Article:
To assess the external generalizability of the data from the subset of patients with complete information included in this report, the demographic characteristics and preoperative clinical and functional measures of patients with complete 12-month data (n = 8050) were compared to: (1) all patients in the registry; (2) participants in the AHRQ-funded TKR Patient Outcome Research Team (PORT) study; and (3) a comprehensive single-site registry where 100% of patients were included (Appendix 1). The analyses support that the participants and outcomes are similar across the samples, suggesting the study cohort is representative of current TKR patients in the United States. Descriptive statistics for all relevant outcomes included means, standard derivations, minimum, median, maximum, and quartiles for continuous or count variables, frequencies, rates or proportions for categorical (binomial, multinomial, and ordinal). We then examined the variation in outcomes of interest using distributions and scatter plots. Prior to TKR, the function score distributions were consistently unimodal with no suggestion that two distinct subgroups—patients with low and high functional gain—would emerge at 12 months post-TKR. However, the 12 month function (PCS) score distribution was bimodal. We used multivariate mixture models to determine if we could predict which subgroup of patients would have low or high functional gain 12 months after surgery. We modeled these patient groups as two latent classes by fitting a mixture model of two normal distributions (Appendix 2). The model included patient baseline predictors of post-TKR functional gain as covariates, including gender, age at surgery, BMI, MCS and PCS, osteoarthritis diagnosis, and poor quadriceps strength prior to TKR.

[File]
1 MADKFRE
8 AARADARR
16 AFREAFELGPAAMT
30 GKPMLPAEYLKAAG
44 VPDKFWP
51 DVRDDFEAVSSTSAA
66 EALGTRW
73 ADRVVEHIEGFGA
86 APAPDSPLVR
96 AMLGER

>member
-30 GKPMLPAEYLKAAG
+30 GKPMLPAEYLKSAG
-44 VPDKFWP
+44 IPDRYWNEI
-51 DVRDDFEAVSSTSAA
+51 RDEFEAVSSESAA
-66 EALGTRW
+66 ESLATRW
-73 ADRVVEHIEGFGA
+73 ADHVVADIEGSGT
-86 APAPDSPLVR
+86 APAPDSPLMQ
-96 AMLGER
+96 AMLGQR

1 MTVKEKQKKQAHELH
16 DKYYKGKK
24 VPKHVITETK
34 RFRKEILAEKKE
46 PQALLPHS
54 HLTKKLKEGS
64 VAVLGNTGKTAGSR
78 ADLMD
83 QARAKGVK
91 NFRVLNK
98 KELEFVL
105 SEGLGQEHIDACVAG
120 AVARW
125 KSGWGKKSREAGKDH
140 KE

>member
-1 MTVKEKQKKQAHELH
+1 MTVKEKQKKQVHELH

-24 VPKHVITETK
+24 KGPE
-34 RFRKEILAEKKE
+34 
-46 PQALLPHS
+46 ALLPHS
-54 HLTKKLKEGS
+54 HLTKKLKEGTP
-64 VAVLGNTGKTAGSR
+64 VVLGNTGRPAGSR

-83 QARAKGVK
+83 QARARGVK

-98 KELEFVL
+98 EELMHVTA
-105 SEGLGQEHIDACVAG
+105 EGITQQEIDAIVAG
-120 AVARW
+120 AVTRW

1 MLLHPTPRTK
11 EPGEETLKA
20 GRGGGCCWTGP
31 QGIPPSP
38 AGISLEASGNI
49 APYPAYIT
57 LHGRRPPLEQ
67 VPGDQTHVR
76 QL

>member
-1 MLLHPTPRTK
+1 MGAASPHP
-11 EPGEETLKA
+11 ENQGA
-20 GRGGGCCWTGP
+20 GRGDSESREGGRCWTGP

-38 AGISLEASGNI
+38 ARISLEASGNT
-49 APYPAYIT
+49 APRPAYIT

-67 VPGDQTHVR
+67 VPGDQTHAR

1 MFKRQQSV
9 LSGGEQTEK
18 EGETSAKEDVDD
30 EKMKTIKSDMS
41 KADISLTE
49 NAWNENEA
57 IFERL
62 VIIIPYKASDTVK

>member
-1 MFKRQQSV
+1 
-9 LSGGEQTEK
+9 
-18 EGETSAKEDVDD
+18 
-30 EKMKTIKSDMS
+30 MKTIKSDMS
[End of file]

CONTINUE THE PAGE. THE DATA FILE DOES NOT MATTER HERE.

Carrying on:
The mean post-TKR KSS pain score improved to 80 (SD = 15) from a preoperative mean of 37 (SD = 16), and the KSS pain score improved from pre- to 12 months post-TKR for 98% of all patients. Among these, 80% of patients reported pain relief greater than 32 points on the KSS pain score (or 2 SD of baseline score), and 92% reported a greater than 16-point improvement in KS pain score (1 SD of baseline score). Slightly over 2% of patients reported increased pain. Both preoperatively and at 1 year postoperatively, pain scores were normally distributed and demonstrated mean improvement (Fig. 1).

Fig. 1
Pain distributions before TKR and at 12-months post-TKR are similar in patients with high and low emotional health.